Process Biotechnology
  Biotechnology Industry
Electronic Journal of Biotechnology ISSN: 0717-3458 Vol. 13 No. 6, Issue of November 15, 2010
© 2010 by Pontificia Universidad Católica de Valparaíso -- Chile Received April 26, 2010 / Accepted August 30, 2010
DOI: 10.2225/vol13-issue6-fulltext-8  

Use of Candida rugosa lipase immobilized on sepabeads for the amyl caprylate synthesis: Batch and fluidized bed reactor study 

Svetlana Saponjić1 · Zorica D. Knežević-Jugović*1 · Dejan I. Bezbradica1 · Milena G. Zuza1 · Omar Ali Saied1 · Nevenka Bosković-Vragolović2 · Dusan Z. Mijin3

1Department of Biotechnology and Biochemical Engineering, Faculty of Technology and Metallurgy, University of Belgrade, Belgrade, Serbia
2Department of Chemical Engineering, Faculty of Technology and Metallurgy, University of Belgrade, Belgrade, Serbia
3Department of Organic Chemistry, Faculty of Technology and Metallurgy, University of Belgrade, Belgrade, Serbia 

*Corresponding author:

Financial support: This work was financed by the Ministry of Science and Technological Development of the Republic of Serbia (Project No. TR-20064).

Keywords: bioreactors, covalent immobilization, ester, non-aqueous system, optimization technique.

Abstract   Full Text

Lipase from Candida rugosa was covalently immobilized on Sepabeads EC-EP for application for amyl caprylate synthesis in an organic solvent system. Several solvents were tested in terms of biocatalyst stability and the best result was obtained with isooctane. The lipase-catalyzed esterification in the selected system was performed in batch and fluidized bed reactor systems. The influence of several important reaction parameters including temperature, initial water content, enzyme loading, acid/alcohol molar ratio, and time of addition of molecular sieves is carefully analyzed by means of an experimental design. Almost complete conversion (> 99%) of the substrate to ester could be performed in a batch reactor system, using lipase loading as low as 37 mg g-1 dry support and in a relatively short time (24 hrs) at 37ºC, when high initial substrate molar ratio of 2.2 is used. Kinetics in a fluidized bed reactor system seems to still have a slightly better profile than in the batch system (90.2% yields after 14 hrs). The fluidized bed reactor operated for up 70 hrs almost with no loss in productivity, implying that the proposed process and the immobilized system could provide a promising approach for the amyl caprylate synthesis at the industrial scale.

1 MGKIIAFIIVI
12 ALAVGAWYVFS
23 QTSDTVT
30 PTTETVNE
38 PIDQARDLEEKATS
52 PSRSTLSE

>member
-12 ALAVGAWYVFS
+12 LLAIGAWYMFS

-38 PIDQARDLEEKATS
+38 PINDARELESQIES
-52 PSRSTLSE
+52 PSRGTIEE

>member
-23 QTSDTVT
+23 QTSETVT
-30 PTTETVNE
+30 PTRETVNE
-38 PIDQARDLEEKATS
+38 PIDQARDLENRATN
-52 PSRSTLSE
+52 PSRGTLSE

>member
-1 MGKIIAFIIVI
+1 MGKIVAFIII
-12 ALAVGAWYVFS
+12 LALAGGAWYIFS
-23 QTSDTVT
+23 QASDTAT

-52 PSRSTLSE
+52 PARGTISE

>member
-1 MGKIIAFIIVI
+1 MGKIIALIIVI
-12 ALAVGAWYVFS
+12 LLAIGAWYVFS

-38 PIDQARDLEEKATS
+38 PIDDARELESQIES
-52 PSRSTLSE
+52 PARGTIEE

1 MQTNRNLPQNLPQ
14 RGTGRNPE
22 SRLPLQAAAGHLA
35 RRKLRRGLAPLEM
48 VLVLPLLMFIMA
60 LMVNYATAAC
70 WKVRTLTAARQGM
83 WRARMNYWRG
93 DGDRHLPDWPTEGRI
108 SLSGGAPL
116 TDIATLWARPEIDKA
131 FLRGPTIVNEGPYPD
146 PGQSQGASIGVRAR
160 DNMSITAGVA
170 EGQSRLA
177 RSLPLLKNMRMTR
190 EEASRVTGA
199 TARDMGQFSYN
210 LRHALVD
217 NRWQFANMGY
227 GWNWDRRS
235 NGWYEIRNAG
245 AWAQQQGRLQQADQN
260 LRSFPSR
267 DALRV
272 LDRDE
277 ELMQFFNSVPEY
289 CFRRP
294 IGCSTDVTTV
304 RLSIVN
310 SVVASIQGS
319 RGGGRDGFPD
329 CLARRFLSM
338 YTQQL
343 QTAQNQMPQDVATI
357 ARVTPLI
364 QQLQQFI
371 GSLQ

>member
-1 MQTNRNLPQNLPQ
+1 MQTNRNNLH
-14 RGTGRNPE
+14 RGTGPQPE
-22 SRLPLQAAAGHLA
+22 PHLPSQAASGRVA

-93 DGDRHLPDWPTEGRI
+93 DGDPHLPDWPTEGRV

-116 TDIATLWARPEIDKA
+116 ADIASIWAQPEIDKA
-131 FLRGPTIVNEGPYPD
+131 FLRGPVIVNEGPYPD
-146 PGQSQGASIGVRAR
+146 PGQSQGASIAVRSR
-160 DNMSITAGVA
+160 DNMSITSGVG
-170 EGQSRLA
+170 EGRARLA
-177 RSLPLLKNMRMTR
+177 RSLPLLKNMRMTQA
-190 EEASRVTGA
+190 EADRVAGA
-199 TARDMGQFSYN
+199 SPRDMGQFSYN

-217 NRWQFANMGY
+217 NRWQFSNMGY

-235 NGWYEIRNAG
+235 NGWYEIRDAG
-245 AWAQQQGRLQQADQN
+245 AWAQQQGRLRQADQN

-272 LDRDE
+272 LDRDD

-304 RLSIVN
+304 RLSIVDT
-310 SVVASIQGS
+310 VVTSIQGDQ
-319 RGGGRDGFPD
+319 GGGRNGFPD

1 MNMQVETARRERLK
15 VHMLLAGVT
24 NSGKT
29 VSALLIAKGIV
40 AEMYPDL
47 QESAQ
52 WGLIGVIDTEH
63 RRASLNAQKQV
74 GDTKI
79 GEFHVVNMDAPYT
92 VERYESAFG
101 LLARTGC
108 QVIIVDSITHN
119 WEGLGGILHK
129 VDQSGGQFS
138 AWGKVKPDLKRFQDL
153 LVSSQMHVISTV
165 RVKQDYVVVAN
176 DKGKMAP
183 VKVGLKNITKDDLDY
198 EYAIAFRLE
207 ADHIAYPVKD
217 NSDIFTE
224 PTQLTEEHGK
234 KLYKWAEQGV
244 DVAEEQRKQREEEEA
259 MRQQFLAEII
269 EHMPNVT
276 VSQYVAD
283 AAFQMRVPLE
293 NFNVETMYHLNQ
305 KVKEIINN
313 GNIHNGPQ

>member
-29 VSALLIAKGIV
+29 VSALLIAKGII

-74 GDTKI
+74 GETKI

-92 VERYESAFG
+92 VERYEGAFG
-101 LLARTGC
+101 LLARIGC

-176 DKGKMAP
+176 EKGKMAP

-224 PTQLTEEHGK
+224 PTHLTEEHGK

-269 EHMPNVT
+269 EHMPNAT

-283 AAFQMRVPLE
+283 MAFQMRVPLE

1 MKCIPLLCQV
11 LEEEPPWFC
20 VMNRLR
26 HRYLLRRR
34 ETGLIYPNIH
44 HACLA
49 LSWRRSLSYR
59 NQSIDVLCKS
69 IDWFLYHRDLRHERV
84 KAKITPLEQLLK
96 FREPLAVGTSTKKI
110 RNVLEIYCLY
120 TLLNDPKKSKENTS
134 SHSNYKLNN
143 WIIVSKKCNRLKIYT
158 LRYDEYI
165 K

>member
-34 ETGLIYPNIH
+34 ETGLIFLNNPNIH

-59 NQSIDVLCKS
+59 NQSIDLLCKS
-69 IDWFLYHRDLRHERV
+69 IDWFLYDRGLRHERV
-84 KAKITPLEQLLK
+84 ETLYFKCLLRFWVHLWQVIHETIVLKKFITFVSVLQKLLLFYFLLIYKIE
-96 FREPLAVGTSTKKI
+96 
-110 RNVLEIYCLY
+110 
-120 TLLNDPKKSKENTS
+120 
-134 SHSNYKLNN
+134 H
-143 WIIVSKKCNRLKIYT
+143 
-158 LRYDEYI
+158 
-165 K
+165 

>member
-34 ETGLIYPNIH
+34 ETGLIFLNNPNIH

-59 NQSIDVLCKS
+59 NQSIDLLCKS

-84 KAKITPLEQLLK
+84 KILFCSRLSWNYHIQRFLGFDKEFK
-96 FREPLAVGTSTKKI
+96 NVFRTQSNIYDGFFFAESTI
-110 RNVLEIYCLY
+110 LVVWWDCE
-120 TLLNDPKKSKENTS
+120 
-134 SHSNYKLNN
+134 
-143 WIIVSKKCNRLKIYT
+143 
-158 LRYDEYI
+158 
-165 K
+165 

Supported by UNESCO / MIRCEN network